The Biden administration has approved two potential arms sales totaling $440 million to Taiwan amid ongoing tensions between the self-governing island and Beijing, the State Department announced Thursday.
One sale, totaling about $332 million, includes 30mm ammunition and related equipment, and the other $108 million is for spare and repair parts for vehicles and weapons to the Taipei Economic and Cultural Representative Office – Taiwan’s diplomatic outpost in the United States – the State Department said.
“This proposed sale serves US national, economic and security interests by supporting the recipient’s continuing efforts to modernize its armed forces and to maintain a credible defensive capability,” the State Department said.
Washington has long provided arms to the island under the terms of the Taiwan Relations Act, and there is bipartisan support for supplying Taiwan with weapons. However, the move prompted an angry response from Beijing, which views Taiwan as part of China and said it “firmly opposes” military interaction between the US and Taiwan.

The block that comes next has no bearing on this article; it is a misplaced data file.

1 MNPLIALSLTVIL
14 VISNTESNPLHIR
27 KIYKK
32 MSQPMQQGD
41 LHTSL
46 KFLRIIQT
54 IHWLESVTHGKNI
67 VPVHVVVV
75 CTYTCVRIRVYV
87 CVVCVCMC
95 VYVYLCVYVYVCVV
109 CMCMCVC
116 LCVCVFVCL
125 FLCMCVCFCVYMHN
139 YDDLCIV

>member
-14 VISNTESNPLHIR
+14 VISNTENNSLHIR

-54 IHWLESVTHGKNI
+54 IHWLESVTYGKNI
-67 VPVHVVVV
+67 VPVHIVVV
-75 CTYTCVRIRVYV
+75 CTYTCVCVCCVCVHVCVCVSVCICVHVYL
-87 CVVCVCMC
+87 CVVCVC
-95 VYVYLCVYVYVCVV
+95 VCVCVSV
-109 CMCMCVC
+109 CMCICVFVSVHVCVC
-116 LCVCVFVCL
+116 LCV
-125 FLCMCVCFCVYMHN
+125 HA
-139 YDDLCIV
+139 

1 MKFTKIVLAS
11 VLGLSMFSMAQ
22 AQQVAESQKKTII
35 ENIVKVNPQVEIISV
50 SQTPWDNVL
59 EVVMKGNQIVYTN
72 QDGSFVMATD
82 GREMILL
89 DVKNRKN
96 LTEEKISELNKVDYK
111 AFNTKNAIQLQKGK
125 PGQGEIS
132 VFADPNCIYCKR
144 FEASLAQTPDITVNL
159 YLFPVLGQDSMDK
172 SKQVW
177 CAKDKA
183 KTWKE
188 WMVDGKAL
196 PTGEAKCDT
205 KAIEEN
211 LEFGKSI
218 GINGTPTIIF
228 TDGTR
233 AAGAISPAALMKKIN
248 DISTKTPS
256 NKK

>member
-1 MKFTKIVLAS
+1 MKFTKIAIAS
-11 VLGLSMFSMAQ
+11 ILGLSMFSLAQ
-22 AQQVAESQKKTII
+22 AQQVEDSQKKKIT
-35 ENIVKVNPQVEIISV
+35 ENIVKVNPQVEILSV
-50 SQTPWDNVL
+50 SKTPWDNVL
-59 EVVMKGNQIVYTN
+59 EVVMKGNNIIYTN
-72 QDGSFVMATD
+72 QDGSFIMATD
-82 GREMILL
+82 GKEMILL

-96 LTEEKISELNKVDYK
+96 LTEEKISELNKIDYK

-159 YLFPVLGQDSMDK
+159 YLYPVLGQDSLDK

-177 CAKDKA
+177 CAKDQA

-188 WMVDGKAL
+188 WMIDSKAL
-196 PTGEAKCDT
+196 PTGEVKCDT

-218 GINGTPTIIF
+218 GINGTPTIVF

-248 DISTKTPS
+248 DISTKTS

“The US should abide by the one China principle and the three joint communiques. It should cease selling weapons to Taiwan, creating tensions and undermining peace and stability in the Taiwan Strait,” Chinese Foreign Ministry spokesperson Mao Ning said on Friday in a regular press briefing.
Taiwan’s Defense Ministry thanked the US for the potential sales.
“China’s ever-expanding military and grey zone oppression have posed a severe threat to Taiwan,” the ministry said in a statement. “The US arm sales this time not only helps to build Taiwan’s capacity in responding to China’s military threat, but also strengthens our defense resilience and satisfies our training needs.”
CNN’s Wayne Chang contributed to this report.